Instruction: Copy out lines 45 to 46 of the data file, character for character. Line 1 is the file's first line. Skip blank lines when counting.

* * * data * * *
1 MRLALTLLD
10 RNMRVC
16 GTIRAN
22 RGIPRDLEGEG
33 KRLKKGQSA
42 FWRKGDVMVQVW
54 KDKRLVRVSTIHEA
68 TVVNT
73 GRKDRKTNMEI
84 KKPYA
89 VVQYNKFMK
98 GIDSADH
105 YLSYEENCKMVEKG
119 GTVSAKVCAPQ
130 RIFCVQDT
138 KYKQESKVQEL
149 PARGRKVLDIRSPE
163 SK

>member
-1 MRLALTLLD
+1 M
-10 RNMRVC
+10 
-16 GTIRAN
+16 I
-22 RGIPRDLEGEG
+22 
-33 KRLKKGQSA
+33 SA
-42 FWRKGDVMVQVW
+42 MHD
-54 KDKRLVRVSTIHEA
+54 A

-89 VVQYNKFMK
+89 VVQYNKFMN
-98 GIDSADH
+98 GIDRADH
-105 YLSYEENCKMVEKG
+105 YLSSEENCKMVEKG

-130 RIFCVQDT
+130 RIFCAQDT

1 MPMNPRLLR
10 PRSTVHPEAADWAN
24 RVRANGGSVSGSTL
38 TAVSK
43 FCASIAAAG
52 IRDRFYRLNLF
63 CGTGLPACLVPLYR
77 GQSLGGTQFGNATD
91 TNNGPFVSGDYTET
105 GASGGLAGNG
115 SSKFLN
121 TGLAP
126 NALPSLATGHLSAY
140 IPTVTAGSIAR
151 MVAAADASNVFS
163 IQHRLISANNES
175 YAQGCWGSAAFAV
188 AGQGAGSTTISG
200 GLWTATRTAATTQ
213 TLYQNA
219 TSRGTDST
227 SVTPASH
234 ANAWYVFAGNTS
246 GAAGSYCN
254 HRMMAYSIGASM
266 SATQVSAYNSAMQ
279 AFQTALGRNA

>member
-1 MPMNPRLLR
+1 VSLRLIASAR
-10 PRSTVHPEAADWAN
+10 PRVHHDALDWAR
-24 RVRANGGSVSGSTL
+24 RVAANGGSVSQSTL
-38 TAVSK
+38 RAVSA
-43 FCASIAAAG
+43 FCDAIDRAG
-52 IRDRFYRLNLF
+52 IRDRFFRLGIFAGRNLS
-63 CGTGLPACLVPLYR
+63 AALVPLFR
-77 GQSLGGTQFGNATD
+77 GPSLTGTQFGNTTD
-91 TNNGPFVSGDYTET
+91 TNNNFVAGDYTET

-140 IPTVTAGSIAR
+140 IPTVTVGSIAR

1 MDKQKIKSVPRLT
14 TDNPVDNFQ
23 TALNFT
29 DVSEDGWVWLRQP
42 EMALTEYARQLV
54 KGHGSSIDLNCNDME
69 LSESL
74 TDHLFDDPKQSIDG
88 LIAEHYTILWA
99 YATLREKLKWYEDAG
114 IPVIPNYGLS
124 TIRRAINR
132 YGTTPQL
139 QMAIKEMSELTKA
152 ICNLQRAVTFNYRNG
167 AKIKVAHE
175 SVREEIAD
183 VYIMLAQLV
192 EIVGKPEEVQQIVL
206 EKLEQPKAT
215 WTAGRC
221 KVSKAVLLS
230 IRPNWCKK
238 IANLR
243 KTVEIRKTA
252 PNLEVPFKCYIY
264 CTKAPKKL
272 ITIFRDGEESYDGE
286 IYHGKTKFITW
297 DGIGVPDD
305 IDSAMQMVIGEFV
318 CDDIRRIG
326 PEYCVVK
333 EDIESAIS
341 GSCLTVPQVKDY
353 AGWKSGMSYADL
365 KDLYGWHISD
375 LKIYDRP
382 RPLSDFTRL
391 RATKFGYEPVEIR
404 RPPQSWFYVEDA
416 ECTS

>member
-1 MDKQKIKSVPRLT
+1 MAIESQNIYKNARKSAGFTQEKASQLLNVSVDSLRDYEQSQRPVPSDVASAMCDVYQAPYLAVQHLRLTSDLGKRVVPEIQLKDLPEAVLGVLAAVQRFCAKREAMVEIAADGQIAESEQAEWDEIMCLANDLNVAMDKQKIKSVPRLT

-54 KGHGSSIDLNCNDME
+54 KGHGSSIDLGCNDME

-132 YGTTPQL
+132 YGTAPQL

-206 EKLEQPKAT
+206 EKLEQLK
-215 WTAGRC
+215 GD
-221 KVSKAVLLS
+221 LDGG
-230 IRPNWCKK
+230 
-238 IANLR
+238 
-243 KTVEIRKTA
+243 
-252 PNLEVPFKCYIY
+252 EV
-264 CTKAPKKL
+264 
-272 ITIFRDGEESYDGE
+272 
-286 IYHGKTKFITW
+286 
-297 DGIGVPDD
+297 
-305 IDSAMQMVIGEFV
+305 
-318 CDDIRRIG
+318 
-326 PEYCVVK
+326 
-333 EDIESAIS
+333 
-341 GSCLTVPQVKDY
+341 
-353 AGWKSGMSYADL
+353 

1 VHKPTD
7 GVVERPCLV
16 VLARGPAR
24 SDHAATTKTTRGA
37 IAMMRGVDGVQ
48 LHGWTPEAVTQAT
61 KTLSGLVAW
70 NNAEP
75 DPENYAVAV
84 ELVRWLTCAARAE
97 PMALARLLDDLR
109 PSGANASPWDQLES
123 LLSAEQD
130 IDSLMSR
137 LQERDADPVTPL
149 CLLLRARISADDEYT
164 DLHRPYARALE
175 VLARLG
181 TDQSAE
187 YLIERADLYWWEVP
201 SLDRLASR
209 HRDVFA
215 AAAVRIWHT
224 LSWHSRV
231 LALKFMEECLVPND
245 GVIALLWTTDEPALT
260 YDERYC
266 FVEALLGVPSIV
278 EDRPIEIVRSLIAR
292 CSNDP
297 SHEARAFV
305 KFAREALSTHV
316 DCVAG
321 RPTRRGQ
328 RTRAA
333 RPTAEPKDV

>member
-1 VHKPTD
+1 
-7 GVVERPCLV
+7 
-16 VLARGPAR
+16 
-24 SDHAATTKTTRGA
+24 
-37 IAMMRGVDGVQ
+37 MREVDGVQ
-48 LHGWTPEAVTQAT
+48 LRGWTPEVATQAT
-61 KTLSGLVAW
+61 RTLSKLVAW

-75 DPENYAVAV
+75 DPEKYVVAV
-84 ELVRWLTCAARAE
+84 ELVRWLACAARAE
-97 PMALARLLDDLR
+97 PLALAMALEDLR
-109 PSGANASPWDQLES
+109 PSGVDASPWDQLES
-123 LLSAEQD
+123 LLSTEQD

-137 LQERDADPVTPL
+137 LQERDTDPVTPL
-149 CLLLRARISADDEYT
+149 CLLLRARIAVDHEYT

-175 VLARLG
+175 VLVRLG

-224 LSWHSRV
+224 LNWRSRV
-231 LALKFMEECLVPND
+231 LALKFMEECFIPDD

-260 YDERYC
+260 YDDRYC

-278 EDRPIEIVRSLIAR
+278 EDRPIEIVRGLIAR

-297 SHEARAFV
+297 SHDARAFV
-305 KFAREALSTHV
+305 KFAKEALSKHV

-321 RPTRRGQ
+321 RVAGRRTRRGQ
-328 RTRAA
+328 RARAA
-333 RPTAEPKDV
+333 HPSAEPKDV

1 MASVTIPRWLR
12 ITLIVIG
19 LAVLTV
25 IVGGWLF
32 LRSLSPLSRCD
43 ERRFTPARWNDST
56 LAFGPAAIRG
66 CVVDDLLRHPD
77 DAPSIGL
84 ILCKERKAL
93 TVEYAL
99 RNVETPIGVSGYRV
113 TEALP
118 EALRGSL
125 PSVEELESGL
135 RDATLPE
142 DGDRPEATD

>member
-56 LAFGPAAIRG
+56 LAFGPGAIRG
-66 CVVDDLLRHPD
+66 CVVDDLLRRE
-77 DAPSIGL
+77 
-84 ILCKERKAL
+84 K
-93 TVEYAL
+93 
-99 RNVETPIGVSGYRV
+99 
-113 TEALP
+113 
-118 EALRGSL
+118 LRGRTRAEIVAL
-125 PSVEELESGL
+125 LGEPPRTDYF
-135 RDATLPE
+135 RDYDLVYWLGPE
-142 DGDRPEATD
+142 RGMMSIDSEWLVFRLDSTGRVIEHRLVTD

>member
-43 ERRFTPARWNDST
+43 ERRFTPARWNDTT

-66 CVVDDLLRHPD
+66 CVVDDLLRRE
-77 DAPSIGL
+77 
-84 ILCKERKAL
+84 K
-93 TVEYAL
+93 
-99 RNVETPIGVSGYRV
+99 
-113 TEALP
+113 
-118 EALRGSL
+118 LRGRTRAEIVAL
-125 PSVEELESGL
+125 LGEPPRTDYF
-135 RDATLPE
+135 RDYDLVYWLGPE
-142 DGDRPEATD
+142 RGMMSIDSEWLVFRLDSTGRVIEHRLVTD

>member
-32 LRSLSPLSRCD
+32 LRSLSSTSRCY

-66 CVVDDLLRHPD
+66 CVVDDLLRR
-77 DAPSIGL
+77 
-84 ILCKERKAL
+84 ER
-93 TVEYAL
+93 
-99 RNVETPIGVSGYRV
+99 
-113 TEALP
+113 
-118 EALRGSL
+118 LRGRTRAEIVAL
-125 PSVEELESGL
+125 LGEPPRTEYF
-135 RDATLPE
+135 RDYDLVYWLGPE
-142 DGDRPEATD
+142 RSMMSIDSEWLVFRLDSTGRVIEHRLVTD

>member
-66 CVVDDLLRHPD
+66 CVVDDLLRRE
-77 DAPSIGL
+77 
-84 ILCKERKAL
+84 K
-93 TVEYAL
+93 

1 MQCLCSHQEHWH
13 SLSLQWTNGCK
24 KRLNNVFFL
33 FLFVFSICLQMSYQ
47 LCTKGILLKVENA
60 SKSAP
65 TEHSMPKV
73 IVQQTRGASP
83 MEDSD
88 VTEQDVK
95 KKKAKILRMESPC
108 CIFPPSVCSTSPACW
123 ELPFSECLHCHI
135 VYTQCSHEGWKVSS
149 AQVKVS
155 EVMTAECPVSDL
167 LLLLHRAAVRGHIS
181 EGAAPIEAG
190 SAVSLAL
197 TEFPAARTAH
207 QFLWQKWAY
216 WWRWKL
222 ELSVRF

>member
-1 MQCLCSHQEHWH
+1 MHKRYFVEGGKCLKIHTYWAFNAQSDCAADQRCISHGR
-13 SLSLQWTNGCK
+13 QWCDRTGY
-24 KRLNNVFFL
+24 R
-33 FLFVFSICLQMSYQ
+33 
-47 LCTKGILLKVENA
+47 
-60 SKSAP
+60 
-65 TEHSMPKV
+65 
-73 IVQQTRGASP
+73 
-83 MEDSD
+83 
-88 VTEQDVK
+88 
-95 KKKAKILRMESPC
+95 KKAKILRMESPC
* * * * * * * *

38 TAVSK
43 FCASIAAAG